A love of the West Sussex landscape and its ancient history lies behind the latest book from Chichester University lecturer Jane Rusbridge.
She is launching the paperback of Rook on July 11 as part of the Festival of Chichester.
As Jane explains: “Rook is very much a local book. Imagery in the book drawn from our beautiful coastline, the sand dunes at East Head and the countryside surrounding Chichester, is something many reviewers have enjoyed.
“Part of the story was inspired by local historian John Pollock’s pamphlet Is Harold II Buried In Bosham Church? The novel is set in a fictionalised version of Bosham. It’s about love affairs and secret burials, and tells three women’s stories – the personal stories they have chosen to keep to themselves, or have felt unable to tell anyone.
“This is what interests me: untold or buried stories - the secrets people keep, the lies and half-truths they tell, and mysteries from the past. It’s something I like to explore in my writing. For example my first novel, The Devil’s Music, is about the damage done to a child by a family secret.
“One of the most important characters in the book is not a human, but a rook – the Rook of the title. That part of the story came from stories I’d heard about a pet rook kept by my husband’s mother, the sculptor Yvonne Hudson. Sadly, I never met Yvonne but she is well remembered in the area and at local events I often get asked if I am related to her. Her rook was kept in the kitchen of the family farmhouse in Earnley for many years, and as a boy my husband David hated it!
“When I’d finished writing the book, I learned that one of the less well known collective nouns for rooks is a ‘story-telling’ of rooks, which is a lovely coincidence!”
Jane added: “Rook involved a lot of research – into the Battle of 1066 and the history surrounding the Norman Conquest, music and cello-playing – but research is one of the aspects of writing that I love. Just sitting down with a pile of books and browsing, or talking to experts in whatever field it is I need to find out about.
“You come across such gems, sometimes by accident – such as my discovery that the old Sussex dialect has an unusually large number of words for mud, some of which are used in the novel just because I loved the sound of them. For example, ‘spannel’ means to make dirty with mud as would a spaniel on a floor, while the word to describe earth that sticks to the spade when digging is ‘cledgy’.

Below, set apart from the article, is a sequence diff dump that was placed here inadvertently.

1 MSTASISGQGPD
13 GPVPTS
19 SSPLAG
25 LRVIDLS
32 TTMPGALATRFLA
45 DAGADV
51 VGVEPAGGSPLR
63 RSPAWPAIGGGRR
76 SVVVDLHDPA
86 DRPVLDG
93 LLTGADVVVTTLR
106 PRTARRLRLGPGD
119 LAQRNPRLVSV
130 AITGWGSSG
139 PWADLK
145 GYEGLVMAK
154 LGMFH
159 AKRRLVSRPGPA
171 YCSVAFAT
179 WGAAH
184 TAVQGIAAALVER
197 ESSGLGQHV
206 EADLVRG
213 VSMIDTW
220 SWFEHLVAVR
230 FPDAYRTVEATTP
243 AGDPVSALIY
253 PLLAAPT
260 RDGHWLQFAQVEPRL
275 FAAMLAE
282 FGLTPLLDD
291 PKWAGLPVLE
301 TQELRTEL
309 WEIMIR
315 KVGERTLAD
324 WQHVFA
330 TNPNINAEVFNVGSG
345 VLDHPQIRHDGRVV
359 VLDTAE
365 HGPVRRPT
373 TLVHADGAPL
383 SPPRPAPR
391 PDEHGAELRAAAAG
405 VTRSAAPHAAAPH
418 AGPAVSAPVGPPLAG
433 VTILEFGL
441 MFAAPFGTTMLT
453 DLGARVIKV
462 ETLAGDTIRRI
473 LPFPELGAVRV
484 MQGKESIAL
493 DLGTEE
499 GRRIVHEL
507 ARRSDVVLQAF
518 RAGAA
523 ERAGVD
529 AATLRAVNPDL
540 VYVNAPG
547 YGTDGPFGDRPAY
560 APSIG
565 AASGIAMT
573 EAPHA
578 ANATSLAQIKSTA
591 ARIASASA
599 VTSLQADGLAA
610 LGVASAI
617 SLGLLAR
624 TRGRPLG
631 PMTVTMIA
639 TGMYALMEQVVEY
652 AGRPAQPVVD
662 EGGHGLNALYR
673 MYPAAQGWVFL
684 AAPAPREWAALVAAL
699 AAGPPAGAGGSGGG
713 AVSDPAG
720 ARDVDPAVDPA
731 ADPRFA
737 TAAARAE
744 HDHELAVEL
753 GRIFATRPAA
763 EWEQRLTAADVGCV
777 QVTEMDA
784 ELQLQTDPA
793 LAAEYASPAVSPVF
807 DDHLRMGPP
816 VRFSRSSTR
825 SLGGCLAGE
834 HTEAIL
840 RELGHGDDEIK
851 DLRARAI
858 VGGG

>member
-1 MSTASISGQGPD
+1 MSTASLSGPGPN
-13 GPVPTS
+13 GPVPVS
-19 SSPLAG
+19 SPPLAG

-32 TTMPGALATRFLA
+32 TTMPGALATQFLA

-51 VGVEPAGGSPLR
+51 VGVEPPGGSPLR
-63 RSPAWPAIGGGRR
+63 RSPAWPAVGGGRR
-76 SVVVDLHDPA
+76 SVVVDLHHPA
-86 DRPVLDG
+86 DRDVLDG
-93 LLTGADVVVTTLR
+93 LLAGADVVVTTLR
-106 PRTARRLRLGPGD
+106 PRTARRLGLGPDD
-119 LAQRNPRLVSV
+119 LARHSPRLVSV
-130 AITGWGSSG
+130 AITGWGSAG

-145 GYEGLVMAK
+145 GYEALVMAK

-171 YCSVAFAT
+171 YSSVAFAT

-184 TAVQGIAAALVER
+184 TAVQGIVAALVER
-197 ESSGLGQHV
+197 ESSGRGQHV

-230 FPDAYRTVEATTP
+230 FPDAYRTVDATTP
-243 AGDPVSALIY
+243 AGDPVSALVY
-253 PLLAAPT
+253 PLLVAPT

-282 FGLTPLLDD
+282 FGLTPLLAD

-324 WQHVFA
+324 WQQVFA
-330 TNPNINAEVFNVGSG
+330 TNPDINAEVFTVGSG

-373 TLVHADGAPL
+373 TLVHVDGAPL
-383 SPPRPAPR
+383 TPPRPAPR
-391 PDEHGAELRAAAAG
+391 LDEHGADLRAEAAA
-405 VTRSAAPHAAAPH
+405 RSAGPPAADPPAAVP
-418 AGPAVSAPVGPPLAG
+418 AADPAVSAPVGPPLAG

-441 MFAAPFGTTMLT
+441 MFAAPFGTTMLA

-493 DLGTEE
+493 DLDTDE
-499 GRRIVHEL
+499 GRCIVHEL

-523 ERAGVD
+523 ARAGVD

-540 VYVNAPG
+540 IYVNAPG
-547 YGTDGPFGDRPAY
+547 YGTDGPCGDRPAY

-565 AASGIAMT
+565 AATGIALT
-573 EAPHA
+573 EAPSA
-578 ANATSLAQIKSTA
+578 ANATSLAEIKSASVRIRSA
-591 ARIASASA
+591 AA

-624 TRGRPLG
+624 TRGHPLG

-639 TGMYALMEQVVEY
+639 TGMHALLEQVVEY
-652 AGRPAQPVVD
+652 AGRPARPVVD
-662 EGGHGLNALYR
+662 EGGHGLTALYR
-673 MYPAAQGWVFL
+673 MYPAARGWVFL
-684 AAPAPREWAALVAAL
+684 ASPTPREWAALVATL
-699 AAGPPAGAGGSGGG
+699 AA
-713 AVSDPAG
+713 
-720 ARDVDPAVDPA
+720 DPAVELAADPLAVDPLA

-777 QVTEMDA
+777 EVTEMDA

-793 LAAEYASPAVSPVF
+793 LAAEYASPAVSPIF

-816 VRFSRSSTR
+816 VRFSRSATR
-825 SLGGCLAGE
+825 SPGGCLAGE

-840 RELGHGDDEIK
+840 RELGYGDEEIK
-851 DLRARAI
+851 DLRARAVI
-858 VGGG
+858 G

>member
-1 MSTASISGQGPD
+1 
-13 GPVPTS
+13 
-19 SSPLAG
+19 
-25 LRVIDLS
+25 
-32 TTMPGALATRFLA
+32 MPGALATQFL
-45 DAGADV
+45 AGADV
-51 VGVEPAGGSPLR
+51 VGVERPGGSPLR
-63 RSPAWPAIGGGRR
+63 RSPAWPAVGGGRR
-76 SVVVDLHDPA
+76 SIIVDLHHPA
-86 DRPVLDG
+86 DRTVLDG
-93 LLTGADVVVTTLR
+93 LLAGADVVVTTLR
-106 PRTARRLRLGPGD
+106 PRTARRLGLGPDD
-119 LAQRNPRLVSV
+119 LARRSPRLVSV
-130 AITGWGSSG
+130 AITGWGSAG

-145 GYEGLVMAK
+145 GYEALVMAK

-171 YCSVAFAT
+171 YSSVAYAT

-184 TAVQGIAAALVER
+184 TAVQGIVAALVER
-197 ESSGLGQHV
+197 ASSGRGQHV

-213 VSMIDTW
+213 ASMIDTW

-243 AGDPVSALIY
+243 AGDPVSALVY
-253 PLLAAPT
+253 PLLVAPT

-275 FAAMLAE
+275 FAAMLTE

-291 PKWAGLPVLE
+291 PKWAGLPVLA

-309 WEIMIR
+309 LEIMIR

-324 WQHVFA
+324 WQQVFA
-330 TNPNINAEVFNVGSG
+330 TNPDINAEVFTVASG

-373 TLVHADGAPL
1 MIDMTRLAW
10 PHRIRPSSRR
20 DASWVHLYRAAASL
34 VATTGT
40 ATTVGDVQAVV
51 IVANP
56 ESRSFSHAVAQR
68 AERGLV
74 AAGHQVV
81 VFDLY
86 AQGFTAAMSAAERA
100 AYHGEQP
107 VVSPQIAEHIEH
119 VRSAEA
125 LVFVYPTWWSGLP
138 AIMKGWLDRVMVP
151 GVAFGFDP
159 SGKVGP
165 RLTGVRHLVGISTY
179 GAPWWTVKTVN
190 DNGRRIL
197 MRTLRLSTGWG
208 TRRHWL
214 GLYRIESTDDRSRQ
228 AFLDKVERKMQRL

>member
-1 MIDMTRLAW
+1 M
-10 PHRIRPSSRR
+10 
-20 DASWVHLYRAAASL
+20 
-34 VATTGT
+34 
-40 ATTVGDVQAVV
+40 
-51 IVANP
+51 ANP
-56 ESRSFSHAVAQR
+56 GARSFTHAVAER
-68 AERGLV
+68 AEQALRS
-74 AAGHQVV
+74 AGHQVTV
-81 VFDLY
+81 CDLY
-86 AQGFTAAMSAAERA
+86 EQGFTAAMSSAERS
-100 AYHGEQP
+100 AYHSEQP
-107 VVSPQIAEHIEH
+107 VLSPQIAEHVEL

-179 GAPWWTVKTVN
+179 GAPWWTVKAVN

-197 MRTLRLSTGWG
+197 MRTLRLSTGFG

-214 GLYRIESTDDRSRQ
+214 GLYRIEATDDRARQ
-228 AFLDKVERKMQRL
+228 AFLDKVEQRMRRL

“I also met some very interesting people while researching Rook, including Jo Phillips in Norfolk. Jo rescues rejected fledgling rooks, or ‘starvelings’, returning them whenever possible to the wild once she’s nursed them back to health. The dining room of her house is given over to the birds she cares for.”
Jane added: “I’m looking forward to the launch event on July 11 because I’ll be joined by poet Stephanie Norgate, reader in creative writing at the University of Chichester. Stephanie was my tutor when I studied for my MA in creative writing at the university.
“The module she taught on transforming research and resources was inspirational; the effect it had on my writing process was fundamental because it made me realised how many stories there are out there – that I don’t have to rely on my own life story in my fiction.
“Stephanie and I will be talking about the ways memory and landscape influence our writing, and there’ll be lots of time for chat and questions.The ticket price entitles you to a glass of wine, and the cost of the ticket (£3) deducted from the price of one of our books on the night.”
In the book, Nora has come home to the Sussex coast where, every dawn, she runs along the creek path to the sea. In the half-light, fragments of cello music crash around in her mind, but she casts them out - it’s more than a year since she performed in public.
There are memories she must banish in order to survive: a charismatic teacher with gold-flecked eyes, a mistake she cannot unmake. At home her mother Ada is waiting: a fragile, bitter woman who distils for herself a glamorous past as she smokes French cigarettes in her unkempt garden.
In the village of Bosham the future is invading. A charming young documentary maker has arrived to shoot a film about King Cnut and his cherished but illegitimate daughter, whose body is buried under the flagstones of the local church. As Jonny disturbs the fabric of the village, digging up tales of ancient battles and burials, the threads lead back to home, and Ada and Nora find themselves face to face with the shameful secrets they had so carefully buried.
One day, Nora finds a half-dead fledgling in a ditch. She brings him home and, over the hot summer months, cradles Rook back to life...